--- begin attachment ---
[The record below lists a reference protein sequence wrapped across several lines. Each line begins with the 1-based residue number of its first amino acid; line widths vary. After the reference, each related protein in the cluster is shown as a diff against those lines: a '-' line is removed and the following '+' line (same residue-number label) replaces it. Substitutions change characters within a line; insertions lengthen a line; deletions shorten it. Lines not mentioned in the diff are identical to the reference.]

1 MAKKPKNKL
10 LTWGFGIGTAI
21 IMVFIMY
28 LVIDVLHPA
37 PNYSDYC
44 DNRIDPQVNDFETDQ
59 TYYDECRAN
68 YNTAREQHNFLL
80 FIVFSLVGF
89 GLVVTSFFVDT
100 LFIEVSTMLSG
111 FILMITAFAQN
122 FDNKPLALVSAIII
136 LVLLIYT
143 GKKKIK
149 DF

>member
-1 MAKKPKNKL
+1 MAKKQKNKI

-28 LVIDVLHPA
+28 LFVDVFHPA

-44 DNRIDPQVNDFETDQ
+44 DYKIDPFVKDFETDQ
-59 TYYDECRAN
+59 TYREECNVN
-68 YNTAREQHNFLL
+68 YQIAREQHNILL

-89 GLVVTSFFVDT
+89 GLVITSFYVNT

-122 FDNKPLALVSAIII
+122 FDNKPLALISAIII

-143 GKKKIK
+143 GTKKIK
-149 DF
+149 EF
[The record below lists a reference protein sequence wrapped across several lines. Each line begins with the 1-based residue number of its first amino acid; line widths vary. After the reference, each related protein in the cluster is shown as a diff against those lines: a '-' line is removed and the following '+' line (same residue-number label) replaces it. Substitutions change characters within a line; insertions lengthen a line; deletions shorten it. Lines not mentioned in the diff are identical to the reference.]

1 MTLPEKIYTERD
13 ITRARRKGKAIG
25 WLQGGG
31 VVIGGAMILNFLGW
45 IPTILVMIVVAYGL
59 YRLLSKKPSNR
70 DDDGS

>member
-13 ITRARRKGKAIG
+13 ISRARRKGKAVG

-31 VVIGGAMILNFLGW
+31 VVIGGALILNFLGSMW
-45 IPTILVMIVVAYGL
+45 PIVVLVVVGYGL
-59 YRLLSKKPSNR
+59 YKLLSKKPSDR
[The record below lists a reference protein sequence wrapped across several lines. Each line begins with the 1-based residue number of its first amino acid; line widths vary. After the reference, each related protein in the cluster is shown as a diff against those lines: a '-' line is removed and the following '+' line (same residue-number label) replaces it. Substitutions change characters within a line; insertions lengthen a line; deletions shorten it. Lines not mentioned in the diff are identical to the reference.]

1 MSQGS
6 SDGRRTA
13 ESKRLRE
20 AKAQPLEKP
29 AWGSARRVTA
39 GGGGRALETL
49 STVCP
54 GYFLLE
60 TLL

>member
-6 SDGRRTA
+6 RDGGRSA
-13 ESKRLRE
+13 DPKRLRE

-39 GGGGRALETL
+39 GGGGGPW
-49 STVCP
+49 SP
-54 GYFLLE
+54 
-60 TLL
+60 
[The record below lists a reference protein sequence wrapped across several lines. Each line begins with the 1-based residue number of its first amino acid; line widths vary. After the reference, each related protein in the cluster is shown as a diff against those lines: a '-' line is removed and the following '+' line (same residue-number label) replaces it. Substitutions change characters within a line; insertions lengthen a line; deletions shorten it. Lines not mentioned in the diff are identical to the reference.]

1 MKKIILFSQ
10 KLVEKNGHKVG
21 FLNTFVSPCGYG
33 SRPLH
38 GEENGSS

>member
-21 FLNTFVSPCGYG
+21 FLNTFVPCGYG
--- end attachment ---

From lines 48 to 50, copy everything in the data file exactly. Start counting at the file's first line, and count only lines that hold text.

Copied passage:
-31 VVIGGAMILNFLGW
+31 VVIGGALILNFLGSMW
-45 IPTILVMIVVAYGL